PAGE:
10. No such clause in YOUR contract. It may very well be a clause in many contracts. Just because your bank was getting NRK sloppy, doesn't mean all of them did.
  11. If this happens the pound will plummet relative to, say, gold. Moreover, it could not go on forever unless interest rates were suppressed forever (see previous point concerning inflation of currency), in which case wages would have to rise. Of course they won't rise quite as much as the cost of living, but I suspect you may be onto part of the "planned solution". Savers who keep there money in pounds will be shafted...debtors will get a get out of jail free card. There will be no moral hazard, as there will be no morals.
  12. Concur. I'm absolutely sickened by what I am seeing since August. It is quite clear that any form of fiscal responsibility has gone right out the window. But then, should we be surprised, in this infantilised blame culture we now currently live in? Ffs, adults make decisions, they should have to live with their consequences. We live in an age where information is very easy to come by. There is no excuse. Once again those of us who are adults get to pay for the kiddies' mistakes. Has anyone read C.M Kornbluth's 1956b short story: "The Marching Morons"? I often feel that we already live in such a world.
  13. Sounds sensible...it means that stay at home mothers' economic value is actually reflected in the tax system.
  14. LOL. Been a lot of luck in timing and it could have all gone the other way. The real problem is how to protect the purchasing power of all the loot during the potential coming serious financial turmoil. My crystal ball, which was somewhat clear at the beginning of the year, is looking pretty cloudy at present. What surprises me, and throws spanners in the works, is all the cunning ways these bar stewards think of shoring up the dyke. For instance, this pooled CDO trash can proposed today was one thing I didn't see coming.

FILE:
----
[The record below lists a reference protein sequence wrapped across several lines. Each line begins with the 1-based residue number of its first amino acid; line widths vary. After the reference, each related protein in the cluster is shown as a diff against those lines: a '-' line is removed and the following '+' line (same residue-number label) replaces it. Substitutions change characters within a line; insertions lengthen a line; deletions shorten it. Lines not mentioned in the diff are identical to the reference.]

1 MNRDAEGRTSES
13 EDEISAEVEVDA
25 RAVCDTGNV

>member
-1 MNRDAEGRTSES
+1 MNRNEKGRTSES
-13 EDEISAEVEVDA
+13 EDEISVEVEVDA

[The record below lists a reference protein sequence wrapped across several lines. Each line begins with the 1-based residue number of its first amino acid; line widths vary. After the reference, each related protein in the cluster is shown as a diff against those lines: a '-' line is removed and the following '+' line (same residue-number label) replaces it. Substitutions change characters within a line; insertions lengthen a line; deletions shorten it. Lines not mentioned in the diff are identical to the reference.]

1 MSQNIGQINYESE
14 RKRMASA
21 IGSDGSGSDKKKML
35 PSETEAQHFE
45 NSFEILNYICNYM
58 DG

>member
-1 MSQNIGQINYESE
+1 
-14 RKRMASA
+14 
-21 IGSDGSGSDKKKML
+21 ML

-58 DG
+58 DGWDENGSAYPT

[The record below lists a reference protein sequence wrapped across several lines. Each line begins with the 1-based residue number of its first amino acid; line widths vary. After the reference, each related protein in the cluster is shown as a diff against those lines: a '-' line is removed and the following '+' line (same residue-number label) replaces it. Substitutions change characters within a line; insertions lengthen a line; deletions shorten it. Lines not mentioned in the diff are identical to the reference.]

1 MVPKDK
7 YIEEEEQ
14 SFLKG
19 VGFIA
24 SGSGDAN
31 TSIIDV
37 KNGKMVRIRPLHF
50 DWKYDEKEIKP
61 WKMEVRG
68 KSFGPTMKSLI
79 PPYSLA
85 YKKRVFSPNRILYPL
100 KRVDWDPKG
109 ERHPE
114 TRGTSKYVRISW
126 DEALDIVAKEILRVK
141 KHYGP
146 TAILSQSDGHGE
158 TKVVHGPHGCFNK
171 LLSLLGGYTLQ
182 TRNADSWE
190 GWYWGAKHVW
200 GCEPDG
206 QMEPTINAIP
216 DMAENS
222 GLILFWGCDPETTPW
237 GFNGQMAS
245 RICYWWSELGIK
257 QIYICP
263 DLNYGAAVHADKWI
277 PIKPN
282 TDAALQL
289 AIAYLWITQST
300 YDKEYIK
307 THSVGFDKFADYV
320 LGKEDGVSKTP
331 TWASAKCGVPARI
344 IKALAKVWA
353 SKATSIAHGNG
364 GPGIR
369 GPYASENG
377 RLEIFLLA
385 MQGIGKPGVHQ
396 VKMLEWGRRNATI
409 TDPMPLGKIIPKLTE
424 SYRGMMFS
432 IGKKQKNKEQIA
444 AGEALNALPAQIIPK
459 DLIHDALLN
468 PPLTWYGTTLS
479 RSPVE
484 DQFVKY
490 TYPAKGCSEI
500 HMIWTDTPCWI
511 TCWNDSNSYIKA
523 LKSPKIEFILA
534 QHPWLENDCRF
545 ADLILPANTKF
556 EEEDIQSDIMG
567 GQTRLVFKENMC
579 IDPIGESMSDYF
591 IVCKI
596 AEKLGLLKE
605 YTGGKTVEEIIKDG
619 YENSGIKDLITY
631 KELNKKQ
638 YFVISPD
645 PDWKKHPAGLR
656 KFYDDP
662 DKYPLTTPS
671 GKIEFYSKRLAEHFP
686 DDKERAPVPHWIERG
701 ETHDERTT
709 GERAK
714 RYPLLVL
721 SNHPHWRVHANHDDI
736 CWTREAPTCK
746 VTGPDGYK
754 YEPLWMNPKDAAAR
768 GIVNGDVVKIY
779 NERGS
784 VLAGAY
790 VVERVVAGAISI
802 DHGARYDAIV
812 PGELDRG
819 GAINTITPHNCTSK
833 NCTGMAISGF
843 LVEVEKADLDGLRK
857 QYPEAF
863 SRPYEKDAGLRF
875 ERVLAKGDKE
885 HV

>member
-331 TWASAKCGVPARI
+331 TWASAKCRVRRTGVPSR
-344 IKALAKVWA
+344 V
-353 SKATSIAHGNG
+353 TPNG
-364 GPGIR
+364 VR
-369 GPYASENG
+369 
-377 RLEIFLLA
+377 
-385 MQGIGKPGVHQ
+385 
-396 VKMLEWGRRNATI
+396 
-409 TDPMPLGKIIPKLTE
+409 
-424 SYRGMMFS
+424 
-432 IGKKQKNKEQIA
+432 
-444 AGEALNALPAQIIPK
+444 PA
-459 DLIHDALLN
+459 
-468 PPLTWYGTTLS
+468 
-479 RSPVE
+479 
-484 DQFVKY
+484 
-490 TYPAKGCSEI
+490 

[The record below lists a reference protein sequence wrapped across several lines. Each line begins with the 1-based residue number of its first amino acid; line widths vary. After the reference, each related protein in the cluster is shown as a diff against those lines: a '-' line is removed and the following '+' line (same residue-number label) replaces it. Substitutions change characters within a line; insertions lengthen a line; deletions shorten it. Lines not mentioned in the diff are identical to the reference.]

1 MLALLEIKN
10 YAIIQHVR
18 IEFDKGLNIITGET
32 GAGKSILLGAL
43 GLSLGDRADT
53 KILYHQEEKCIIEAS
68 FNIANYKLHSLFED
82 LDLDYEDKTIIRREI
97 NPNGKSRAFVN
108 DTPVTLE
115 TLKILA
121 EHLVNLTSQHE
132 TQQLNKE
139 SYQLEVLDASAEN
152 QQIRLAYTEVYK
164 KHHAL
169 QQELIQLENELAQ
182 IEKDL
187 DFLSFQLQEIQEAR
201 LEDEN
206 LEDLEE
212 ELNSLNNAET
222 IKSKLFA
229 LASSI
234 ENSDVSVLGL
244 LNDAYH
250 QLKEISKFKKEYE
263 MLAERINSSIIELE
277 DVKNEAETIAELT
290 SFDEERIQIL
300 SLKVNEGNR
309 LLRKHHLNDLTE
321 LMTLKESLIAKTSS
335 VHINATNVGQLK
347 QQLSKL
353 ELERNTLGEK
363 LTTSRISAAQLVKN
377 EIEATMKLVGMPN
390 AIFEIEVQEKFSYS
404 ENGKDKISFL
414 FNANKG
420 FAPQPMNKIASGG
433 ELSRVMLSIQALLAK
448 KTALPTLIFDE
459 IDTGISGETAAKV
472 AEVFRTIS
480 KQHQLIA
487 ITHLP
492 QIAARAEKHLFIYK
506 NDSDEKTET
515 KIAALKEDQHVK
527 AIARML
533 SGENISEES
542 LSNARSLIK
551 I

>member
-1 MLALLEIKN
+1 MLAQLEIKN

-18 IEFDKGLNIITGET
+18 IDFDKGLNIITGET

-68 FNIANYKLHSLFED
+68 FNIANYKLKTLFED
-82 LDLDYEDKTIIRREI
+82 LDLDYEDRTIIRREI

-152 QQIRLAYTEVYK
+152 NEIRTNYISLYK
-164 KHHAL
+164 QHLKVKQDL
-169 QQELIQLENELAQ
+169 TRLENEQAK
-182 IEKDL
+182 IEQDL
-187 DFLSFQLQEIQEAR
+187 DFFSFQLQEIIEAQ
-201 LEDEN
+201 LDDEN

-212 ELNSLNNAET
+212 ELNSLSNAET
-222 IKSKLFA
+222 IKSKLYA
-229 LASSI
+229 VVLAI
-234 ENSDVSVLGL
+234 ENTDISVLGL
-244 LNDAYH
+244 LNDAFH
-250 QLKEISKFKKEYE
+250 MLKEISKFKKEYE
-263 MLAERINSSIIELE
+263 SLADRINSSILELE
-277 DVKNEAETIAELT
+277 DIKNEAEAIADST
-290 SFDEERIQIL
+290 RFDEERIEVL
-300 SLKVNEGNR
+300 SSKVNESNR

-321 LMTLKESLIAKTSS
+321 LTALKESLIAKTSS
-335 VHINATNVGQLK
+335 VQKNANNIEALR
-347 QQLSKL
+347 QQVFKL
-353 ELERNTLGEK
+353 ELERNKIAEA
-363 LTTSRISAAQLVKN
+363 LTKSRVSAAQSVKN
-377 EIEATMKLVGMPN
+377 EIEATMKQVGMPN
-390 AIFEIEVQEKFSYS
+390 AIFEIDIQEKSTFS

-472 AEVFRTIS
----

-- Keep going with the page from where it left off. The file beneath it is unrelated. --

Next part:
15. This was my immediate thought upon hearing the announcement. Depressingly corrupt...
  16. A bit off topic, but: Yep, can agree. My experience is that the number of fillings is directly proportional to the number of trips to the dentist. My ex's father is a dentist and he reckons a lot of unnecessary filling are done. I had a dentist telling me as a teenager that he was going to do some prophylactic filling as I had "deep fissures"! As an adult I cannot believe that he admitted to this...I suppose he thought I was too young to understand that he was doing unnecessary work and my parents had dental insurance which would pay for it all. Nothing wrong with my teeth mind you, but there was the possibility that there might be something wrong in the future! Well, he botched a couple of those fillings, and then the guy who repaired it botched it, then the next woman who did a root canal and cap on what was left botched that, and now I have a third of a tooth. In fact every filling I have had since can be traced back to repairing those teenage "prophylactic fillings". Similarly, every dentist I've been to in the past 20 years, bar one, has wanted to remove my wisdom teeth. I have had the following conversation many times: Me: Are they coming through crooked? Them No Me: Are they pressing on other teeth? Them: No Me: Are they infected? Them: No Me: Do they have caries? Them: No Me: So why do you want to remove them? Them: Because they might get infected/require filling IN THE FUTURE. Me: But there is nothing wrong with them now? Them: No Me: Well, if anything does go wrong with them we'll have them seen to... And they are still there today. My advice: brush, floss, rinse, get your tartar scraped and don't let on you have dental insurance...they'll always find something to do....most of them just can't help themselves. My current dentist has a huge house, works part time and still has enough money to go helicopter skiing regularly.